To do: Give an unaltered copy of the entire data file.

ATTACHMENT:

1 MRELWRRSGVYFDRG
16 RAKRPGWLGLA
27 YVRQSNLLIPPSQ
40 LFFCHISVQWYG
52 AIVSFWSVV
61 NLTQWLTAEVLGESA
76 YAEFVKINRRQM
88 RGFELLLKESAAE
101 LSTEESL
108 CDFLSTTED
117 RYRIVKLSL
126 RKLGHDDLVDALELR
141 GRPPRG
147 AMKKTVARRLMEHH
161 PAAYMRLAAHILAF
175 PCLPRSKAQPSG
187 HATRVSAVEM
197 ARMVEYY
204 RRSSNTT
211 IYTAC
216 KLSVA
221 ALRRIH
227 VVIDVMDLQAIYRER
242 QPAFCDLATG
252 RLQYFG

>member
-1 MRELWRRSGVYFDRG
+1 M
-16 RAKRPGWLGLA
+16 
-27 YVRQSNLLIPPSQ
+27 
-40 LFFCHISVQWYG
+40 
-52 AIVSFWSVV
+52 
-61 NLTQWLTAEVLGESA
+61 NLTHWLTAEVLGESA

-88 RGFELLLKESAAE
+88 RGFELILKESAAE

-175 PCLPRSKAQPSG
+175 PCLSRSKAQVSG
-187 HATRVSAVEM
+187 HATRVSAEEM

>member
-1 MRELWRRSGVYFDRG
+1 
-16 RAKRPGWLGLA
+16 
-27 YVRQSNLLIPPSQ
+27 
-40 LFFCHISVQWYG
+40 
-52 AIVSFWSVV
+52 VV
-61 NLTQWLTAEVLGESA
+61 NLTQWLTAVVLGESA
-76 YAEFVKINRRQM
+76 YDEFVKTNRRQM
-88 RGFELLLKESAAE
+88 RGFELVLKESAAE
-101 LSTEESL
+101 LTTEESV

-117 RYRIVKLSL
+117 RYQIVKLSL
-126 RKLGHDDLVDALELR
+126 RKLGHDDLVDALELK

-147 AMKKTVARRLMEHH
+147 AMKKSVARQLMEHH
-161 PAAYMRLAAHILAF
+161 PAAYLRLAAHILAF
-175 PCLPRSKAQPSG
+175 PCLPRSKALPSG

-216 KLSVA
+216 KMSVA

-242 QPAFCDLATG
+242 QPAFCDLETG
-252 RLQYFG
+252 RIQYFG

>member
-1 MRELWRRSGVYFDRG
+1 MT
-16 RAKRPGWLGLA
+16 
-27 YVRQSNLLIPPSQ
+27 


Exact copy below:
1 MRELWRRSGVYFDRG
16 RAKRPGWLGLA
27 YVRQSNLLIPPSQ
40 LFFCHISVQWYG
52 AIVSFWSVV
61 NLTQWLTAEVLGESA
76 YAEFVKINRRQM
88 RGFELLLKESAAE
101 LSTEESL
108 CDFLSTTED
117 RYRIVKLSL
126 RKLGHDDLVDALELR
141 GRPPRG
147 AMKKTVARRLMEHH
161 PAAYMRLAAHILAF
175 PCLPRSKAQPSG
187 HATRVSAVEM
197 ARMVEYY
204 RRSSNTT
211 IYTAC
216 KLSVA
221 ALRRIH
227 VVIDVMDLQAIYRER
242 QPAFCDLATG
252 RLQYFG

>member
-1 MRELWRRSGVYFDRG
+1 M
-16 RAKRPGWLGLA
+16 
-27 YVRQSNLLIPPSQ
+27 
-40 LFFCHISVQWYG
+40 
-52 AIVSFWSVV
+52 
-61 NLTQWLTAEVLGESA
+61 NLTHWLTAEVLGESA

-88 RGFELLLKESAAE
+88 RGFELILKESAAE

-175 PCLPRSKAQPSG
+175 PCLSRSKAQVSG
-187 HATRVSAVEM
+187 HATRVSAEEM

>member
-1 MRELWRRSGVYFDRG
+1 
-16 RAKRPGWLGLA
+16 
-27 YVRQSNLLIPPSQ
+27 
-40 LFFCHISVQWYG
+40 
-52 AIVSFWSVV
+52 VV
-61 NLTQWLTAEVLGESA
+61 NLTQWLTAVVLGESA
-76 YAEFVKINRRQM
+76 YDEFVKTNRRQM
-88 RGFELLLKESAAE
+88 RGFELVLKESAAE
-101 LSTEESL
+101 LTTEESV

-117 RYRIVKLSL
+117 RYQIVKLSL
-126 RKLGHDDLVDALELR
+126 RKLGHDDLVDALELK

-147 AMKKTVARRLMEHH
+147 AMKKSVARQLMEHH
-161 PAAYMRLAAHILAF
+161 PAAYLRLAAHILAF
-175 PCLPRSKAQPSG
+175 PCLPRSKALPSG

-216 KLSVA
+216 KMSVA

-242 QPAFCDLATG
+242 QPAFCDLETG
-252 RLQYFG
+252 RIQYFG

>member
-1 MRELWRRSGVYFDRG
+1 MT
-16 RAKRPGWLGLA
+16 
-27 YVRQSNLLIPPSQ
+27 